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His focus would be continuing to build on AgResearch’s ability to deliver science that was "highly relevant" to the future of farming.
Regional council changes, in a bid to get better outcomes around land and water, would force AgResearch to provide the science to ‘‘get the answers’’ and the tools for farmers.
"I see the organisation as being the lead provider of answers that allow farmers to meet the expectations for producing high quality food in natural and sustainable environments, while also being able to run a viable business.
"It will be challenging but as long as the wider farming sector and the Crown understand science has to be funded in order to find the answers, we will get there.
"We must attract and retain the best scientists and technicians, and we also need to invest in the labs, equipment and technology that allows the science to be done," Mr Grant said.
Farmers were good stewards of the land — "they just need to know what you need to do to fix it".
Living in Southland, where his own farm was in a very high nitrate area, he needed to have those tools himself, he said.
New Zealand needed to ensure it provided capacity for the next generation to be able to operate in an environment that gave them as much freedom as possible.
"I’m on the side [where] probably we can do better," he said.
Mr Grant, who has farms at Balfour and the Otama Valley, "fell" into governance after leaving politics in 1993. He served two terms as a National MP, including the role of senior whip.
Since then, he has been involved as a director or trustee for more than 20 organisations and companies. The agri public policy area was something that had always fascinated him and, as a farmer, he had always been interested in new technology.
He is a former chairman of Meat and Wool NZ and the New Zealand Meat Board, Meat Research and Development Council, AGMARDT, Invest South and Wool Partners Co-op, while other past directorships included Landcorp, Wrightson, Agriculture ITO, the Animal Health Board and Ovita.
His current roles include chairman of the Milford Sound Development Authority, Mt Linton Station and Ospri New Zealand and a director of SBS Bank.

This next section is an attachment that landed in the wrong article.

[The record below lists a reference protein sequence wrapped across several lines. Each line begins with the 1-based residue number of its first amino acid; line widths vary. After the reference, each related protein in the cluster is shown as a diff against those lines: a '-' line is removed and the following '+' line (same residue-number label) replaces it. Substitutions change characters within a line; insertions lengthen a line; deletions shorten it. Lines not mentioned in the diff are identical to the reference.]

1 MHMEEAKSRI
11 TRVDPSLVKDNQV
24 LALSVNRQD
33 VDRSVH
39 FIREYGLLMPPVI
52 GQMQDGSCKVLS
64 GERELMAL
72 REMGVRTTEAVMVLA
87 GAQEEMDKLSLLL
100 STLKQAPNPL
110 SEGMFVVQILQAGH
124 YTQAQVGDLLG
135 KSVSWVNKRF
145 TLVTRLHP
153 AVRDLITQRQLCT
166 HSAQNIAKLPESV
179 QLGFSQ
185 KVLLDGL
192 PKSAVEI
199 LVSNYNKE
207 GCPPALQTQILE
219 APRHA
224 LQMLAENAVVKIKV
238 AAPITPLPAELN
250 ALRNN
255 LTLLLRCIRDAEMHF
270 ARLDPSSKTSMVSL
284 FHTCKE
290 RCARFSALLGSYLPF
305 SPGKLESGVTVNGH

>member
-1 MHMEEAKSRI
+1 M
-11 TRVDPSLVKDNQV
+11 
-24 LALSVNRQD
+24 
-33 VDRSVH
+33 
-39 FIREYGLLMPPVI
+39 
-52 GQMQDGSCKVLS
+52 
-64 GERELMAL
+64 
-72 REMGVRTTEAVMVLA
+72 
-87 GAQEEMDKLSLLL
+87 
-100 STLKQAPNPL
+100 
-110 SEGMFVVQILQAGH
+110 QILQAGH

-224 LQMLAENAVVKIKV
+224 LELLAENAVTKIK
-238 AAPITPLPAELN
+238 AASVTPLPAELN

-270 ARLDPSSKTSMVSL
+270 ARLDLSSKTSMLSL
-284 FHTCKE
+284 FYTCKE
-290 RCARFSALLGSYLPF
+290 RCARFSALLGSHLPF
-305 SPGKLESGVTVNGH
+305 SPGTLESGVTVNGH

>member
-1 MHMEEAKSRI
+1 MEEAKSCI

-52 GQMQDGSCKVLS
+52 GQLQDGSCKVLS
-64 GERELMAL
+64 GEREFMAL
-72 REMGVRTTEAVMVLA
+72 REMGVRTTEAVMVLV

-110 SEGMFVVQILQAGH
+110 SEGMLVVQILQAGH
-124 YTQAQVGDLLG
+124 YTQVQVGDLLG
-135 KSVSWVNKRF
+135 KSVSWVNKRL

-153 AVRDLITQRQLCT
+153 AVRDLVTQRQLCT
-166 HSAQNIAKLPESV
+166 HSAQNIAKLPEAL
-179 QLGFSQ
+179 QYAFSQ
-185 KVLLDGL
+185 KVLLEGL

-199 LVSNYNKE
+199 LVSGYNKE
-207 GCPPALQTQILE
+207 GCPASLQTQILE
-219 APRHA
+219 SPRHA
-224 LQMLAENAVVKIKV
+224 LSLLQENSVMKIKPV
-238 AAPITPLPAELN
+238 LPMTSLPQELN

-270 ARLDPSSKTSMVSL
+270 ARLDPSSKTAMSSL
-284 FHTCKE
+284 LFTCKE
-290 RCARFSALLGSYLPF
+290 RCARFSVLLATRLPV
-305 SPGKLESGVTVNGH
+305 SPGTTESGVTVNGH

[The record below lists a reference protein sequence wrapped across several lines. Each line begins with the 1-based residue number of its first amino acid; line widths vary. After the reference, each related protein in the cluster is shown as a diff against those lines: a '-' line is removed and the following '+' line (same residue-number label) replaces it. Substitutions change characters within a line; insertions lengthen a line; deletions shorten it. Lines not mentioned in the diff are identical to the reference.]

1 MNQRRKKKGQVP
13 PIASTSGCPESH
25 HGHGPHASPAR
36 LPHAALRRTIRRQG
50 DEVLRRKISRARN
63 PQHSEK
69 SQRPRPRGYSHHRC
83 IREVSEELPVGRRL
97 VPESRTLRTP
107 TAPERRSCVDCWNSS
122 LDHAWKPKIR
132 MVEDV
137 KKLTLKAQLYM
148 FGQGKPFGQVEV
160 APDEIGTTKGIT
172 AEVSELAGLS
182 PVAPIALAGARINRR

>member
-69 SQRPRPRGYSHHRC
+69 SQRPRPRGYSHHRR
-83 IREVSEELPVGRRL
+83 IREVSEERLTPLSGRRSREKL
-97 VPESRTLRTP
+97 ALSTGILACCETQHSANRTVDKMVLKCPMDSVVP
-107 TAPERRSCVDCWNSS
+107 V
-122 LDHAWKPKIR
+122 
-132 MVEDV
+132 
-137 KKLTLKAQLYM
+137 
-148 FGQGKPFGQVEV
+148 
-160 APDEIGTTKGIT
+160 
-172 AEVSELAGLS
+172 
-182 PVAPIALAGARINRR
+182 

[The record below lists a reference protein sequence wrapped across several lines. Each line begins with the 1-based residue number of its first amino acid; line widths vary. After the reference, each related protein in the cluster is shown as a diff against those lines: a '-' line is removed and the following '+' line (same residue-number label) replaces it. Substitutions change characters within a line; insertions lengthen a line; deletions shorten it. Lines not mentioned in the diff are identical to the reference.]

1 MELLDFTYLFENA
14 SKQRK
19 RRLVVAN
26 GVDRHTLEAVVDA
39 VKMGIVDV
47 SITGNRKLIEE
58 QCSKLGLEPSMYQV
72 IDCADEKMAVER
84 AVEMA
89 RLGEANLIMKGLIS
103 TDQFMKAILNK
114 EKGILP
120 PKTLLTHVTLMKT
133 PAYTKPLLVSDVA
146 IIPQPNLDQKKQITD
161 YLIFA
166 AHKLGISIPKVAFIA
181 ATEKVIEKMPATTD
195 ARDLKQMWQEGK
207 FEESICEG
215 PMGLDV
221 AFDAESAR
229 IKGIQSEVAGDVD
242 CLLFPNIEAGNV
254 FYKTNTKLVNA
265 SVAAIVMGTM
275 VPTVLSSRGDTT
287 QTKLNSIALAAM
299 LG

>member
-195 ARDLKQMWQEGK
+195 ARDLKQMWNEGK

He is on the board of Predator Free 2050, a project with the ambitious goal of eradicating rats, stoats and possums from New Zealand by 2050. Again, science would "fix the problem", he said.
One thing he particularly enjoyed was being on the Young Farmers board for the past couple of years as a mentor director.
He was thrilled to see increase in membership of the organisation and the "real progress" that was being made around the school-to-agriculture connection with the likes of AgriKids and TeenAg.
Mr Grant acknowledged he did not do much hands-on farming these days, given his various commitments, but he tried to have Mondays on the farm. He had excellent farm managers. His new AgResearch role came after Sam Robinson, from Hawkes Bay, stepped down as chairman after nine years.
Mr Grant was appointed to the board in 2014 and has been deputy chairman since 2016.
He paid tribute to Mr Robinson for an "outstanding" tenure, leading the Crown Research Institute through some of its biggest change.
"Sam has led from the front in advocating for the important science that AgResearch does to support New Zealand’s agriculture, and we have continued to see top quality research coming from the scientists even as funding has been harder to come by."
Mr Robinson had been "absolutely committed" to seeing through the organisation’s Future Footprint programme, where he pushed strongly for investment in new science facilities in conjunction with Massey and Lincoln universities as the key to continuing to attract top graduates and shaping New Zealand’s pastoral farming sector through good science, Mr Grant said.
That programme had been particularly controversial in the South with the slashing of jobs from Mosgiel-based agricultural research facility Invermay.
When it came to Future Footprint, Mr Grant said a historic problem for AgResearch was that it had a lot of capital tied up in property.
Choosing two campuses was the best option; having two strong locations was better than four "average" ones.
With Lincoln and Palmerston North, there was an ability to get a whole range of scientists, from a whole lot of different disciplines, in one location, and that was appealing.
While there had been comment that the move was going to make Lincoln University survive, Mr Grant said Lincoln would survive, but not because of the Lincoln hub.
Whether it became part of another university or entity, it was "not going to disappear".
New Zealand agriculture would always have something at Lincoln.
He was a strong supporter of having good connections with other science disciplines in New Zealand, saying "we’re too small a country to do it on our own."
Andrew Macfarlane was also reappointed to the AgResearch board while Colin Amer, Jackie Lloyd and Kim Wallace were new appointments. Mr Grant welcomed the three new directors.